It's OK to Not be OK
This is weird but I miss the early days of the pandemic: The country watching Tiger King together, sharing bread recipes and hosting Zoom happy hours. We expected those quaint days to last a few weeks, not imagining we’d still be here in June. On top of the pandemic, we have been dealing with police brutality, sky high unemployment, protests and riots. Not surprisingly, the statistics show that there is a surge in mental health symptoms like depression, anxiety, PTSD and insomnia. The isolation, uncertainty and fear are taking a toll.
I’m noticing among my clients, friends and even myself that we tend to minimize how hard everything is right now and the impact of world events on ourselves. When we’re struggling, we beat ourselves up that we can’t cope. The truth is that we are all doing the best we can. We are living in unprecedented times and the demands on us are unreasonable.
If you are struggling, here are some tips.
Let yourself feel the upset. This is not how we want our lives to be, and you don’t have to pretend it’s all ok. It’s not. Get mad, cry the tears, be sad. These are just feelings – let them come and go. Trust that they won’t last forever because they won’t.
Take excellent care of yourself. The most important thing you can do for yourself and your family right now is to take extra good care of yourself; this is how you become better equipped to deal with the ups and downs.
It helps to focus on the basics. Are you sleeping enough, eating healthy foods, moving your body every day, and connecting with people who support and love you? Self-care looks a little different during a global pandemic. It’s probably not an hour-long yoga class when you’re busy working and taking care of kids; it might be an extra-long shower. Maybe read some fiction when you first wake up. Start that meditation practice. Turn off Zoom and laugh at Tik Tok. Wear pants. Eat lunch on the porch a few times a week. Write down three things you’re grateful for before bed. Self- care can be simple and still nourishing.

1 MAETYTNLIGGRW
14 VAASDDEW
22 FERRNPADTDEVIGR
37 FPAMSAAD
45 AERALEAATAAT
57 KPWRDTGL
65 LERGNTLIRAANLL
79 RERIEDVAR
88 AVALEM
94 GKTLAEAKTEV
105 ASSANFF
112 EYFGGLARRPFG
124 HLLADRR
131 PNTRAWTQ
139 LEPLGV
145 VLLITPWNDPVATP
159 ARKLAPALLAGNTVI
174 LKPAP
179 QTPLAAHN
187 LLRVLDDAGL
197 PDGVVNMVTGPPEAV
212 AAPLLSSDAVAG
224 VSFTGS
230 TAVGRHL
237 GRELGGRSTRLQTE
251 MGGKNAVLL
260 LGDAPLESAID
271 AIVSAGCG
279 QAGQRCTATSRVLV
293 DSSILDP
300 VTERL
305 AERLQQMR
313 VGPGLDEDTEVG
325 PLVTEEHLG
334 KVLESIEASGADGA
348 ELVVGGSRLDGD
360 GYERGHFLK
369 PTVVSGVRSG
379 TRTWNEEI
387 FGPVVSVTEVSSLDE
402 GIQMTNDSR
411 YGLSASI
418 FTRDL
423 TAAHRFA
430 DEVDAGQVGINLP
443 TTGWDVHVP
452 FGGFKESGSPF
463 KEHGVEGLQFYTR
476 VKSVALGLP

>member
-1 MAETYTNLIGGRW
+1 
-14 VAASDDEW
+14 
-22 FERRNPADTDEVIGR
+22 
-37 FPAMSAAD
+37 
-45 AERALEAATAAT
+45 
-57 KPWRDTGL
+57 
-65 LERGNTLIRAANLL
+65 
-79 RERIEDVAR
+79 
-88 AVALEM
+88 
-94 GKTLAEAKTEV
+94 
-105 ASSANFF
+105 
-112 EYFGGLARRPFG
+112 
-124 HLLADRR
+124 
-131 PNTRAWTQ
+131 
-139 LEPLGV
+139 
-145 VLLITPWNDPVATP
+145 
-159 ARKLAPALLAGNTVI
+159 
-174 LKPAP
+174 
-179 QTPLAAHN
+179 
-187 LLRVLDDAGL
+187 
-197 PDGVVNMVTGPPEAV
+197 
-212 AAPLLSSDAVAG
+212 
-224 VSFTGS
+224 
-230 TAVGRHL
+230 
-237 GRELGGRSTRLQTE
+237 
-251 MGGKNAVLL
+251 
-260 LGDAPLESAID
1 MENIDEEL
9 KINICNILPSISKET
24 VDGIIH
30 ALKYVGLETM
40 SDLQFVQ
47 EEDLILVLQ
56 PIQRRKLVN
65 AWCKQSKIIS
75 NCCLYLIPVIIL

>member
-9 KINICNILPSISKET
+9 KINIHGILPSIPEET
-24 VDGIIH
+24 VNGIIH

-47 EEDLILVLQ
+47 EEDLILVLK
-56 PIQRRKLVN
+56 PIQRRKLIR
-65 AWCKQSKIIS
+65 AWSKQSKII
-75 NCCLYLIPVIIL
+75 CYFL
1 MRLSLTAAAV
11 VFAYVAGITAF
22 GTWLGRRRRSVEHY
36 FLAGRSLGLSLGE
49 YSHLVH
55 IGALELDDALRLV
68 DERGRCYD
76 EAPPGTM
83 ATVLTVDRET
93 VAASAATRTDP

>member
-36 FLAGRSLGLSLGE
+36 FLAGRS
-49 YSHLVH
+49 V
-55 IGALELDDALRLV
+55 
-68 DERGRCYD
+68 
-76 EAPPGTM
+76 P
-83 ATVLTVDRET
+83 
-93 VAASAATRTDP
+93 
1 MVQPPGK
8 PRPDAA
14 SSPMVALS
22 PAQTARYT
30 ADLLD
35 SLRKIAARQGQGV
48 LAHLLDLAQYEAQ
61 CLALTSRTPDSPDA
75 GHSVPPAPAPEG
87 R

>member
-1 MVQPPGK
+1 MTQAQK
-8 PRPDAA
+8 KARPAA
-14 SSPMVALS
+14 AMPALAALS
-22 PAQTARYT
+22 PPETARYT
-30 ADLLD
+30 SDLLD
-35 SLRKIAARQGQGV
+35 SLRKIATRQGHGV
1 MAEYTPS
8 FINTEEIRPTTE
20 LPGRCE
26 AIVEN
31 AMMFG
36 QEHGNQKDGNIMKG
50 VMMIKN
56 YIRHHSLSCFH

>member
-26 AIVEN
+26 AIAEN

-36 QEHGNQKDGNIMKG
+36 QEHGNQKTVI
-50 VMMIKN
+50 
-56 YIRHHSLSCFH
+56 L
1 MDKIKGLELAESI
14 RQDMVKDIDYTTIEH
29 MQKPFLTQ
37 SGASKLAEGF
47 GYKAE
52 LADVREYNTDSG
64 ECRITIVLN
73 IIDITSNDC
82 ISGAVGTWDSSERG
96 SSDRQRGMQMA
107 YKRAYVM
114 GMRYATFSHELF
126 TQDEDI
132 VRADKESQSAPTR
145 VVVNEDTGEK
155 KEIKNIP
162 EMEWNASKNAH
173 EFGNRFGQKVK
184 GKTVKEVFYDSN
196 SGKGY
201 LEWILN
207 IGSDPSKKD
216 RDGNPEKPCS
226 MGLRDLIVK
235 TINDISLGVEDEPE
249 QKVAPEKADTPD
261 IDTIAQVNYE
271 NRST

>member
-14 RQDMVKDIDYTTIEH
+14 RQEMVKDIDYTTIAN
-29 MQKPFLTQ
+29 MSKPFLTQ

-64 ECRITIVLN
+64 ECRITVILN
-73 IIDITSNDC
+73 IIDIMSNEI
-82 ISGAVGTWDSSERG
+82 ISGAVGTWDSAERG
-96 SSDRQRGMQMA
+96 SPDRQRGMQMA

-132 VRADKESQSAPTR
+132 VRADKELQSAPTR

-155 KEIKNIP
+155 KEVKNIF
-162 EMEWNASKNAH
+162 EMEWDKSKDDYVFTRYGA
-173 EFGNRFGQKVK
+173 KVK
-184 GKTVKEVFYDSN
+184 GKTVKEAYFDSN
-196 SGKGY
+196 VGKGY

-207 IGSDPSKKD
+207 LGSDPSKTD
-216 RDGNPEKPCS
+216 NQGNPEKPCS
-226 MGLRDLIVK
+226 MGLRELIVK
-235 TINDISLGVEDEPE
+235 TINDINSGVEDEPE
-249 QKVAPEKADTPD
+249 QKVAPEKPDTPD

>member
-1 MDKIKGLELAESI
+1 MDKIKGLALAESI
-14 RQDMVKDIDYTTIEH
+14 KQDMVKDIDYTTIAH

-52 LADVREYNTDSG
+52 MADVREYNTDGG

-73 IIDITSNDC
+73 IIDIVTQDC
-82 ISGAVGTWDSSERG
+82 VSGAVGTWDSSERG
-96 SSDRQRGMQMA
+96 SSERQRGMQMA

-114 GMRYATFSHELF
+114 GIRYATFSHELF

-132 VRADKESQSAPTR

Get supported. You can’t go through this alone: Who can support you right now? Connect with friends and family that love you. If you can’t handle another Zoom call, instead make a phone call, write an email, send a text, or social distance socialize in your driveway.
Reach out for professional help if needed. If you find that upping your self-care isn’t enough and you’re finding it hard to experience joy, then reach out and get supported. Call a coach. Call a therapist. Now is not the time to tough it out.
This is me with my older son, Finn, at the BLM protests in Kirkland. Self-care is important because it gives us the clarity to keep learning, growing and doing to better our communities.
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